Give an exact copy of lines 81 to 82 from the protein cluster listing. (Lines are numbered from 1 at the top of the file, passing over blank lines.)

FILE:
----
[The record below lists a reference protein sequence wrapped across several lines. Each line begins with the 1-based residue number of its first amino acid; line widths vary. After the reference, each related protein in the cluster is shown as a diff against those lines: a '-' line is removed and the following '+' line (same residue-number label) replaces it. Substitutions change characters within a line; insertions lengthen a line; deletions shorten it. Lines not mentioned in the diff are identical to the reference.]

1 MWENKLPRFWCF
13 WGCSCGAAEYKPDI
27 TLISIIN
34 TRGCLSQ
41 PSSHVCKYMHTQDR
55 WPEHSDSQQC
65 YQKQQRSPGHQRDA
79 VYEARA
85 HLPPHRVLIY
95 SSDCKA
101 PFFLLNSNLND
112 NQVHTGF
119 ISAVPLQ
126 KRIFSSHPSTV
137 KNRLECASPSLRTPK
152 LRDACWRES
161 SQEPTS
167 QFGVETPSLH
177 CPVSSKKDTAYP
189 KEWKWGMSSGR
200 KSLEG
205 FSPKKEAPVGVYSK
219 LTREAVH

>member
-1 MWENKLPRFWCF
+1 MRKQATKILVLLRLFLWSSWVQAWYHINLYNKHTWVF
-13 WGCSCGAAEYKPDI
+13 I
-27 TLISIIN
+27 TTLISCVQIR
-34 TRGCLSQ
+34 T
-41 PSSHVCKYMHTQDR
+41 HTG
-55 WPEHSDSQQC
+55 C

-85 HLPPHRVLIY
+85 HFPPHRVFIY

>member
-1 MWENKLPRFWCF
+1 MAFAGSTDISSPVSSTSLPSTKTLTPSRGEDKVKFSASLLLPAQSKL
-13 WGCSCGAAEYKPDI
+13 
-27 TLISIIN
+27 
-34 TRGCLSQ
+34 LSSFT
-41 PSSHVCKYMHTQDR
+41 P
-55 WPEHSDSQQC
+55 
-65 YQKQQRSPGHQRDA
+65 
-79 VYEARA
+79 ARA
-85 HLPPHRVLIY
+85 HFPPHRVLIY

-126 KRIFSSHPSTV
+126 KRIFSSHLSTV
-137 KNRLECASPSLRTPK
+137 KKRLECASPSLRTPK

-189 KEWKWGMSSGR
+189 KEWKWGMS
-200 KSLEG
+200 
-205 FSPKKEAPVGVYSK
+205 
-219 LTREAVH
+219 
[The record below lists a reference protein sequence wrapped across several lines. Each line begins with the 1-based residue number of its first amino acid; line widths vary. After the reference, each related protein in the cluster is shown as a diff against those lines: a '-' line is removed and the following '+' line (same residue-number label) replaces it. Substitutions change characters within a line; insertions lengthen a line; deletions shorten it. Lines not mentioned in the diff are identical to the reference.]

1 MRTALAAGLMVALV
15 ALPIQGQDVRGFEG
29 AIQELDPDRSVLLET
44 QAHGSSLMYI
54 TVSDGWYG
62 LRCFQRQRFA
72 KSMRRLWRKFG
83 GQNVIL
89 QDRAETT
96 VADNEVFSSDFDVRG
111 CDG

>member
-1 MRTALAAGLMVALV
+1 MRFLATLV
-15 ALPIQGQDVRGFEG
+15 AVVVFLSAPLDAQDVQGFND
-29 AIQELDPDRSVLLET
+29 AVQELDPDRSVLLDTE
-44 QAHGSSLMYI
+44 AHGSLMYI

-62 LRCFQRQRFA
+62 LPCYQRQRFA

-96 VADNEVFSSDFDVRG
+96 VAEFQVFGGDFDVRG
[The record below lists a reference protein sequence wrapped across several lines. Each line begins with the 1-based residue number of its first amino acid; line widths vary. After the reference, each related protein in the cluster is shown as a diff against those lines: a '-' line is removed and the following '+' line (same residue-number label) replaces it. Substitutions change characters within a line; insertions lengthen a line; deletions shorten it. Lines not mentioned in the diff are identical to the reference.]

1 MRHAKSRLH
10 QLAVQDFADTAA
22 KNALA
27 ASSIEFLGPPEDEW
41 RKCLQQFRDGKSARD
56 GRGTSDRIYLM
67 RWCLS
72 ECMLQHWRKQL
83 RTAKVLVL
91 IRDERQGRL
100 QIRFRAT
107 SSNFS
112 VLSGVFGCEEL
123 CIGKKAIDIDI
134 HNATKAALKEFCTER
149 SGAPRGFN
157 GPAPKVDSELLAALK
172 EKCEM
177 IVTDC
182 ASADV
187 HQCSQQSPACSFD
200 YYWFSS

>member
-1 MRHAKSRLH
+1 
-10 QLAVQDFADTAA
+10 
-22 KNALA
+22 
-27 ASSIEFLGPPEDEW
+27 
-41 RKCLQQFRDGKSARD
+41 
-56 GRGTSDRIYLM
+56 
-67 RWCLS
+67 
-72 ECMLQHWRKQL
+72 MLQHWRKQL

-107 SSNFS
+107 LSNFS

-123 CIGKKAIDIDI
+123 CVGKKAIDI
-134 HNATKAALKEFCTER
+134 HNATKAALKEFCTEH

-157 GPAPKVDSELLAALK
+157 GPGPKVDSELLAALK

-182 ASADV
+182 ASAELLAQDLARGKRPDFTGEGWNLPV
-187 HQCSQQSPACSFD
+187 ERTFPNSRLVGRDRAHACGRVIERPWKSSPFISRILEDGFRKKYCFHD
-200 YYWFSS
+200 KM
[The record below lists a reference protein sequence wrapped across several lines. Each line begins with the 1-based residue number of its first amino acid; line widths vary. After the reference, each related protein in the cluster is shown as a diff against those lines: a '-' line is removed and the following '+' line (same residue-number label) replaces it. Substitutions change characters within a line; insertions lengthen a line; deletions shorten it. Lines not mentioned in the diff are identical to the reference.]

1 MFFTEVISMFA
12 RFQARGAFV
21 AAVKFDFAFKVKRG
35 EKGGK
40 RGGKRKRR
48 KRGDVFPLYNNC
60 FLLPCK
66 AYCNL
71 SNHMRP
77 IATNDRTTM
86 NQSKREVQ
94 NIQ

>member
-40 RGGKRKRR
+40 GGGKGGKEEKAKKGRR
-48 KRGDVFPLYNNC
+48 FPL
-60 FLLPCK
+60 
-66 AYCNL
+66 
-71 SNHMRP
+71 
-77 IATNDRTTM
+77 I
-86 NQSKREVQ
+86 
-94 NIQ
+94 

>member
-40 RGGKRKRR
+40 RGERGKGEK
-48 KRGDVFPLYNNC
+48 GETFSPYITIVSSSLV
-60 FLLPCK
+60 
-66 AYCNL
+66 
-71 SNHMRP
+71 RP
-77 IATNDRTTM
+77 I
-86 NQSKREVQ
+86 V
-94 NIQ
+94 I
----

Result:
96 VADNEVFSSDFDVRG
111 CDG